Destiny's Hit 

Second City's new mainstage revue, South Side of Heaven, faces the inevitable.

South Side of Heaven

South Side of Heaven

Michael Brosilow

"Fate is coming for you like a Jehovah's Witness," warns Second City's 99th main-stage revue, South Side of Heaven, "and you just can't pretend you're not at home." One-third standard Chicago references, one-third current events, and one-third appeal to the inevitable, this smart show is as tenacious as destiny itself but a lot less annoying, delivering rapid-fire comedy with the company's signature finesse.

In the first sketch, Holly Laurent encounters Sam Richardson's Barack Obama in a dream. The president pegs Laurent as a "pale" Chicagoan, and she admits she didn't vote for him—though she also disliked his predecessor. She's "conservative, not retarded," after all. The point? "Fait accompli," as both characters put it. Obama can't win for winning: he got dealt a shit sandwich when he assumed office, but what's done is done.

The theme comes up a lot. Resigned to her crummy existence, a teacher tells her troubled student that adults get depressed, too—they've just got Klonopin for the panic. A male stripper (Richardson again, in bright pink skivvies) laments his hopeless circumstances before channeling Obama, who delivers an inspirational message. And in another bit, fate is depicted as an evil and relentless chicken, screwing with people's lives.

Elsewhere, Chicago's racial and baseball divides are explored when two white Cubs fans and two black Sox fans sit down to watch a crosstown duel. Though white guilt and abuse of the n-word can be difficult to bring to life comedically, the four men—Edgar Blackmon, Timothy Edward Mason, Tim Robinson, and Richardson—build a nuanced, hilariously awkward situation.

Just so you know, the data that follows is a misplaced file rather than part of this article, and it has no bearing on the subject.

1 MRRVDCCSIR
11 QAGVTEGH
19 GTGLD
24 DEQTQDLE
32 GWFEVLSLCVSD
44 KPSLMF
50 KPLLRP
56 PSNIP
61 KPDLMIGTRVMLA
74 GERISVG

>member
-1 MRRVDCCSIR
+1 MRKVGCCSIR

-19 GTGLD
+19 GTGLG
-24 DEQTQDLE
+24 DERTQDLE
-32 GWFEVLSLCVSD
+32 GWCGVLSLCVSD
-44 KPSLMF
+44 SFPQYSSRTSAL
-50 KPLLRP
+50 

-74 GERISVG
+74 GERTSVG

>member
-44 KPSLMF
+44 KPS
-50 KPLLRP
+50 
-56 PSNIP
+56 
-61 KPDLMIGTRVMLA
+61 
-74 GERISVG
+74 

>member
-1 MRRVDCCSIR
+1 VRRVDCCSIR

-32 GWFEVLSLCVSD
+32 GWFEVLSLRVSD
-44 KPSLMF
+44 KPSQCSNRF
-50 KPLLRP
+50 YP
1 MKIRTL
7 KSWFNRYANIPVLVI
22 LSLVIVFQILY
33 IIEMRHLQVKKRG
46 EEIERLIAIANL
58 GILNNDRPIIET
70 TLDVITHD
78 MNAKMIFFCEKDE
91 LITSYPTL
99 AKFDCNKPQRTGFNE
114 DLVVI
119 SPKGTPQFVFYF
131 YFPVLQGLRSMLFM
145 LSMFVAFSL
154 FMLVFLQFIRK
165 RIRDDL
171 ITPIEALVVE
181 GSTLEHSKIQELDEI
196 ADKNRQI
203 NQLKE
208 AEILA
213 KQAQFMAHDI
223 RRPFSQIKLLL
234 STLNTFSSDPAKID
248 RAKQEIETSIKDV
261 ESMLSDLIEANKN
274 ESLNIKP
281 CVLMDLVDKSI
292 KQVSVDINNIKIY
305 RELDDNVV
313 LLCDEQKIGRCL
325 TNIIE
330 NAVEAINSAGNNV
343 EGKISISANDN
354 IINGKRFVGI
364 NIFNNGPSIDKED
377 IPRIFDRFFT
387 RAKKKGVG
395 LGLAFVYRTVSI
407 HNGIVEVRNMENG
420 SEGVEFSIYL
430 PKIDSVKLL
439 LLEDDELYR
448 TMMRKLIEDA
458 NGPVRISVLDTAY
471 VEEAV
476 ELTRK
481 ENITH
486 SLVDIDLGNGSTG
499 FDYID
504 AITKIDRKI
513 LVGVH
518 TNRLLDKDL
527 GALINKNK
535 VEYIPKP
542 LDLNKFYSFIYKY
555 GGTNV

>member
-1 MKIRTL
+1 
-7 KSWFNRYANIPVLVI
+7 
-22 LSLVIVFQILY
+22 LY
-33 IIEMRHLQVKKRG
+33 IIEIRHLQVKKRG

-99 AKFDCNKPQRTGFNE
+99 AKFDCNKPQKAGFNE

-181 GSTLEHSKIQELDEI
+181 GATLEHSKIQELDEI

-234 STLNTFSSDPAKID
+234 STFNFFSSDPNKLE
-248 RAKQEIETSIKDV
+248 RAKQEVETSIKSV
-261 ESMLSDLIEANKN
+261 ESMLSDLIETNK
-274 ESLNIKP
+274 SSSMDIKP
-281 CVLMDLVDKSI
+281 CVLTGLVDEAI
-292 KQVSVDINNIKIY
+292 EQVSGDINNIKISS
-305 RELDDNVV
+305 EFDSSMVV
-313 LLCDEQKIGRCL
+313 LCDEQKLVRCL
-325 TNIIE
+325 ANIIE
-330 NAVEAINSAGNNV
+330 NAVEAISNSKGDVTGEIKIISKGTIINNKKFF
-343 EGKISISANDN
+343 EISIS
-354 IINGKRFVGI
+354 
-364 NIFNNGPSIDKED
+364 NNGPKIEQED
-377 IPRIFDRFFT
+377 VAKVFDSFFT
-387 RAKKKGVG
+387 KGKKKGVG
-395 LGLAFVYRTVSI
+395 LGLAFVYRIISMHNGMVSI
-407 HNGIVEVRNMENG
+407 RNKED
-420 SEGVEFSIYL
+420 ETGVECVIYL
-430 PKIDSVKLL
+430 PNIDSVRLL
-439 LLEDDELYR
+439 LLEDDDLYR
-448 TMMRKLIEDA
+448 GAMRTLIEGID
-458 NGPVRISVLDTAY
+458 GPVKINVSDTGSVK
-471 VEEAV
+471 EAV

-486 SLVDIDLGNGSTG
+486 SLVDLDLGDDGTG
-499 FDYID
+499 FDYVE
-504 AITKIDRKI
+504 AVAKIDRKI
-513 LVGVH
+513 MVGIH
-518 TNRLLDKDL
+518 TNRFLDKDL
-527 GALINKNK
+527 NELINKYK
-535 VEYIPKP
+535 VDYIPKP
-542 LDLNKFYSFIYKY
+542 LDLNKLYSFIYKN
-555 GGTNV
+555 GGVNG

The first Second City show Billy Bungeroth has directed since last year's critically acclaimed E.T.C. revue, The Absolute Best Friggin' Time of Your Life, South Side displays his attention to musical accents and memorably cartoonish transitions. Whether they involve literally sweeping away the n-word after the baseball sketch or mopping up blood following a furniture commercial gone awry, passages from one sketch to the next are not only seamless but often offer their own meta-commentary.

The cast supplies enormous energy and impressive musical chops. Robinson capitalizes on his look of perpetual confusion as Mayor Richard M. Daley and remains goofily endearing even while getting intimate with a burrito. Richardson shows versatility, and Blackmon is an ebullient force who inverts stereotypes with a sly grin. Mason is most memorable as a perverted TSA agent who pleasures himself while viewing travelers' body scans. He then points out how naked we already are on the Internet and cleverly, if creepily, tells audience members their life stories based on Google searches and some preshow snooping.

Outnumbered, the women inhabit their ridiculous characters with reckless abandon. Laurent has some of the best one-liners of the show, including the cosmic question, "Why is it a man can become a father by doing the equivalent of peeing?" Katie Rich's crackpot stage presence is a welcome relief during some of the show's more serious forays into life, death, and the recent misfortunes of Southwest Airlines. As a cigarette-smoking slot machine addict, she's vouchsafed a vision but mistakes God for Lord Voldemort.

The first and second acts close with scenes spoofing a revival meeting. With Blackmon at the helm, the congregation sings inspirational maxims like, "I ain't scared at all, I kicked my fears in the balls." Indeed. Life gets shitty, Chicago will probably stay corrupt, and sooner or later we all end up shooting hoops on the south side of heaven. It's not a great hand, but you may as well laugh it off and go all in.

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